What are you doing? Why are you remaking so many films? Don’t you have any original ideas?
Don’t get me wrong — I love me some retelling and re-imagining of stories, especially the Superhero genre. But theaters (and the awards shows) are starting to seem (to me and to lots of others) a little saturated with non-original stories. What has happened? So many movies that have been released in the last few years are based on books or other forms of media, or are just straight-up remakes of a movie from the 80s that should just be left alone (example: Point Break shouldn’t be touched! It’s pure perfection!).
So, here’s an idea. Lets make something original and new! Doesn’t that sound fun and exciting? There are interesting characters around us all the time with captivating stories to be told. Why not call your grandma and ask her what her neighborhood was like when she was growing up and how things have changed? Ask your parents how they met. Look up and look around. We yearn for stories from each other, so lets make create some different ones!
Come on Hollywood, be a little daring and let us speak for once.
A Story Fan
PS: If you still need inspiration, here’s my list of the most original screenplays to give you (and all of us!) something to chew over.
1) Her, 2013, written by Spike Jonze
A beautiful story in a not too distant future, connecting with technology on a whole new level.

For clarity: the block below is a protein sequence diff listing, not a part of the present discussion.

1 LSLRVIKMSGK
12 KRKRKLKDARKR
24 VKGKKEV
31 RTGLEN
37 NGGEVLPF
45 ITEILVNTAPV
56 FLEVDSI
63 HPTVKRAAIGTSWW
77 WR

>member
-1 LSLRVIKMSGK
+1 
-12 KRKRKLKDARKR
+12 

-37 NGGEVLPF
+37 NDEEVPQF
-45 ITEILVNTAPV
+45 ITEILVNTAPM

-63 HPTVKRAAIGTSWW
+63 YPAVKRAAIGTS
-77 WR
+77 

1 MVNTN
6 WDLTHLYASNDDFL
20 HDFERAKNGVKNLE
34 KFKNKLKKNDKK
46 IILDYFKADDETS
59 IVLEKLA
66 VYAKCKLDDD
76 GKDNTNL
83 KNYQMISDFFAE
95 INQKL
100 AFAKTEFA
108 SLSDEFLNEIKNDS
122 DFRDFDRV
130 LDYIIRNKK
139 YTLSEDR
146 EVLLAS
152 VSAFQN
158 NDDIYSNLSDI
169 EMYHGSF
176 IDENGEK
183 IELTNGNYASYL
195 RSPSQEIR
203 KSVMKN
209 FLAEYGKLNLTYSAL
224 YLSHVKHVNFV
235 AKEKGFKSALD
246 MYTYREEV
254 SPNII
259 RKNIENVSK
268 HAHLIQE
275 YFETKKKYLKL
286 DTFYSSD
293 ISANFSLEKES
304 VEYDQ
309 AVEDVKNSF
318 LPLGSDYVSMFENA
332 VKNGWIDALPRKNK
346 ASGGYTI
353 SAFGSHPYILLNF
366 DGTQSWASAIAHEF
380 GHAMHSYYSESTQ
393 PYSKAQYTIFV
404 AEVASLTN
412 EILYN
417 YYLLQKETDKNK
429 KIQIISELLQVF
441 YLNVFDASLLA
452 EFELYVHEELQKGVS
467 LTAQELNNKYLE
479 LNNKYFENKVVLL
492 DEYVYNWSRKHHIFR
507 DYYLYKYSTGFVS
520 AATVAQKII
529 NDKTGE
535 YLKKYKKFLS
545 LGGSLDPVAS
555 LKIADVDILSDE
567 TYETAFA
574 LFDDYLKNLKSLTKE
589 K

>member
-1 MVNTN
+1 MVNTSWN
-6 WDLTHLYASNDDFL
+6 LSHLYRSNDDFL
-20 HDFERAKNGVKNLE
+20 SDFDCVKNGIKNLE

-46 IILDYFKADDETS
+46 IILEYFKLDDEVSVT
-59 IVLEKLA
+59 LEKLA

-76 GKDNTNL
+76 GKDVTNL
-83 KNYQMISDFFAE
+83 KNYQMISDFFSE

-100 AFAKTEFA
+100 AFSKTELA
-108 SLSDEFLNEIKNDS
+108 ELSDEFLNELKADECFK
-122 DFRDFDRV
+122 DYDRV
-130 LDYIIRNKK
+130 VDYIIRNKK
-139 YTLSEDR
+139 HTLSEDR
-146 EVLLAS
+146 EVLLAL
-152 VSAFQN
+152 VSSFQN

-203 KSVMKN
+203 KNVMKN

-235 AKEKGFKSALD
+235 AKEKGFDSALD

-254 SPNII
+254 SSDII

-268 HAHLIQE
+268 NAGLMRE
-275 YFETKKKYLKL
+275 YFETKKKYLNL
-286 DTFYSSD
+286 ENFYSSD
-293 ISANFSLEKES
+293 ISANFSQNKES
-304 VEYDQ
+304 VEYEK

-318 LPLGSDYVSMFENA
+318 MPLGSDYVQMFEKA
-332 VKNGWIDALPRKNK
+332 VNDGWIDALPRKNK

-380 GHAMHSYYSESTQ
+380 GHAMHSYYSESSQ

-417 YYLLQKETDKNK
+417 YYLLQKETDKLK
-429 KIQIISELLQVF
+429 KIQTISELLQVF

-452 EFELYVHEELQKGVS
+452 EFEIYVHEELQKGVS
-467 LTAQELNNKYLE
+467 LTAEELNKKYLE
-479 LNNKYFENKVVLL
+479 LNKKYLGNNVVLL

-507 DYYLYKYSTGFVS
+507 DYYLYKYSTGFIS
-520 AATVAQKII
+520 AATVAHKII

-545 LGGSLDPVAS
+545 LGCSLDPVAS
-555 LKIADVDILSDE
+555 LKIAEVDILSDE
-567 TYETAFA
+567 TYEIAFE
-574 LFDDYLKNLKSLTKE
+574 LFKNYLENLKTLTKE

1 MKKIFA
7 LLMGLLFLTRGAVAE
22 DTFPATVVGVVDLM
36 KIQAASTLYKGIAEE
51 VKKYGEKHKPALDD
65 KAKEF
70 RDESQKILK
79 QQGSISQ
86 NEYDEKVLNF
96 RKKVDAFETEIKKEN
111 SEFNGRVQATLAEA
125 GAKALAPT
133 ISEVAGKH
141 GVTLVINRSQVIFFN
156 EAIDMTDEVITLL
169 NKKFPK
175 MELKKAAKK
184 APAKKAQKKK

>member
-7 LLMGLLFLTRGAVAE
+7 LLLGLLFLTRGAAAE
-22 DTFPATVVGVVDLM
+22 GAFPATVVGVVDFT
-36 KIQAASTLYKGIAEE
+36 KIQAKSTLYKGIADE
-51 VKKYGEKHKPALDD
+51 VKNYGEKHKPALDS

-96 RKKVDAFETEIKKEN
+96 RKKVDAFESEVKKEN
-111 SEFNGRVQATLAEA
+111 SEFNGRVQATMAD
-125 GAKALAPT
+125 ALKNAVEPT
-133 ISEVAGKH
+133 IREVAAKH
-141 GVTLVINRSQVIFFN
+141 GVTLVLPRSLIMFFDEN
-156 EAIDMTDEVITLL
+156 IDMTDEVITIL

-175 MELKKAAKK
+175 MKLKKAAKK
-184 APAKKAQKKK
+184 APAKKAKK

2) Drinking Buddies, 2013, written by Joe Swanberg
Funny, realistic depiction how complicated relationships can be with friends and partners.
3) Harold and Maude, 1971 written by Colin Higgins
One of my favorites because you never know where you will find love.
4) Rocky, 1976 written by Sylvester Stallone
Classic story of the underdog. And if the Italian Stallion can write, so can you!
5) Rushmore, 1998, written by Wes Anderson and Owen Wilson
A strange love triangle between a precocious 15-year-old and a wealthy industrialist who fall in love with pretty teacher. Such a strange concept but works and captivates you with the young love we have and how complicated it can get.
6) Boyhood, 2014, written by Richard Linklater
Following the life of a boy and his family and how fast time goes.
7) Lost in Translation, 2003, written by Sofia Coppola
Building a bond where you never thought could be form when two lonely people find each other in a hotel in Japan.
8) Wet Hot American Summer, 2001, written by David Wain and Michael Showalter
A hilarious satire of camp movies from the 70s. It’s one of my favorite films with a killer cast!
10) Singin’ in the Rain, 1952, written by Adolph Green and Betty Comden
A beautiful commentary of the transitional period of film going from talkies to sound. Also has some great dance numbers!
11) You and Me and Everyone We Know, 2005 ,written by Miranda July
The subtle beauty of life and everyone around us.
12) Spirited Away, 2001 ,written by Hayao Miyazaki
A imaginative story of a girl accepting responsibilities of growing up and finding herself. This also has some of the best animation I’ve ever seen.
13.) Birdman. 2015 written by Alejandro Gonzalex Inarritu, Nicolas Giacobone, Alexander Dinelaris, Armando Bo
Ok, I lied. I actually have to add one more. This was the movie I have been looking for among the sea of remakes and superhero films. Self aware of the state that Hollywood is in, it celebrates not only originality and intelligent, quirky dialog but also the beauty of the stage. Also this film had a lot of long takes which meant the actors had to remember around 15 pages at a time and hit their marks, in a way bringing theatre-eqse style to the screen.